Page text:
Introduction to Kinot-The Futility of Our Words
“I hate the whole race. There is no believing a word they say – your professional poets, I mean – there never existed a more worthless set than Byron and his friends for example (Duke of Wellington, 1810).”
Here we are, about to begin this study of the Kinot, poetic compositions that strive to guide us in our morning the destruction of the Temple in Jerusalem, and the exiles that followed. These words will take us across Jewish history from the First Temple to the Second, from Jerusalem to Beitar, from Germany to York, England, from pogroms to the Holocaust. Yet, it is impossible to feel anything other than the Futility of Our Words.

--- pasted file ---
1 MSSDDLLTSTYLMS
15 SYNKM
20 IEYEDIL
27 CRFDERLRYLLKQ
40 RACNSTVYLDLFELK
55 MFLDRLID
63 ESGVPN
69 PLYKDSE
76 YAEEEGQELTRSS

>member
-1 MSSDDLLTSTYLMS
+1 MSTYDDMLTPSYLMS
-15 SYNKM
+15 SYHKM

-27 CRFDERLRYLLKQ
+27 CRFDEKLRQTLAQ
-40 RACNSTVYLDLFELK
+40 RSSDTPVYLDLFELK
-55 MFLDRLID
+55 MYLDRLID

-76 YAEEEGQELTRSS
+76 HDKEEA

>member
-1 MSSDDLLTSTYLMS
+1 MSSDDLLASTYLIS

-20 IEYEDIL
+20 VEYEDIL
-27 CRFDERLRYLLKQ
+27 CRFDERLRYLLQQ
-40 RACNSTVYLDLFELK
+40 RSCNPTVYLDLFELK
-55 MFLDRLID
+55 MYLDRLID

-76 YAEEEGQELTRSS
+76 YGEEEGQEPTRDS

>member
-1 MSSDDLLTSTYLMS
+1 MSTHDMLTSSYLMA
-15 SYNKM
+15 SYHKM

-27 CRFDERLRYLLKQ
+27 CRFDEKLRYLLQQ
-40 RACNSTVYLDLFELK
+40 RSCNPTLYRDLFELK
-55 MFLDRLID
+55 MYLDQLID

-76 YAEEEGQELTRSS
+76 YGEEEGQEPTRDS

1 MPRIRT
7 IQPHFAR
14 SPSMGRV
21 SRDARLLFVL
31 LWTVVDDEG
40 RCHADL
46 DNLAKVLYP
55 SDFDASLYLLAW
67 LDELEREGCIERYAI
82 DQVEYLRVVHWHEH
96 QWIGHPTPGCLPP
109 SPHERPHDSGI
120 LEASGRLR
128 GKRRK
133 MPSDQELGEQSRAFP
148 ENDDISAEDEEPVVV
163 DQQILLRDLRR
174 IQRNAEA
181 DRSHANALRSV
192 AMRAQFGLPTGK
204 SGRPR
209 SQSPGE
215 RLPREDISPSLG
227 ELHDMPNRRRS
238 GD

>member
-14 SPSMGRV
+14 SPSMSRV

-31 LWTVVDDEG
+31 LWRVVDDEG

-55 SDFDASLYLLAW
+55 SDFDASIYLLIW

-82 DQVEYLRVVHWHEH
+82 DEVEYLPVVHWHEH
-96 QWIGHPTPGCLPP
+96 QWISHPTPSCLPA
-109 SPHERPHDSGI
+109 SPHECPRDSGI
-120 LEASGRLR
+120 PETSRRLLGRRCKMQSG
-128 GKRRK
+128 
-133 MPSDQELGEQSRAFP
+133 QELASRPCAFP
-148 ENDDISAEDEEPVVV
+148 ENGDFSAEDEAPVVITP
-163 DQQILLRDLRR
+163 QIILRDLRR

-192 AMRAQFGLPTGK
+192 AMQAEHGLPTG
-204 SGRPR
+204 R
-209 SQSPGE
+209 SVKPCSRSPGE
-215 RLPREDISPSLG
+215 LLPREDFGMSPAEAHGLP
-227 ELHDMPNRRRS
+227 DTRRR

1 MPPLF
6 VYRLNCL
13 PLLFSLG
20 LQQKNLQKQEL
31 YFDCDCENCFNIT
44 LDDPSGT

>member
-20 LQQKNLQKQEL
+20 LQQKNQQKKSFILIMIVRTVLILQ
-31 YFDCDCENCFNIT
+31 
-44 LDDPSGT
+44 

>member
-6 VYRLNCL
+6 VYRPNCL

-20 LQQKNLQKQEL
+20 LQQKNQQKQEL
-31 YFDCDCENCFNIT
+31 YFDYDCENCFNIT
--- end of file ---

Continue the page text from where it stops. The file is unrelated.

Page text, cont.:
Jeremiah taught us, “You have covered Yourself with a cloud, so that prayer should not pass through (Lamentations 3:44).” Even the words of our prayers feel futile today when God has covered the heavens, blocking our prayers. If even the words of our prayers are futile, how are we to approach the words of these great, but lesser poets than those who composed our prayers?
Our only hope is to study the Kinot carefully, searching for hints, for parallels in our own personal lives, and for the practical lessons they offer. It is our study of the Kinot that will empower them so that the words will not be futile, but will stimulate thought and growth.
Perhaps, when we can empower the words of these Kinot we will figure out a way to empower the words of our prayers.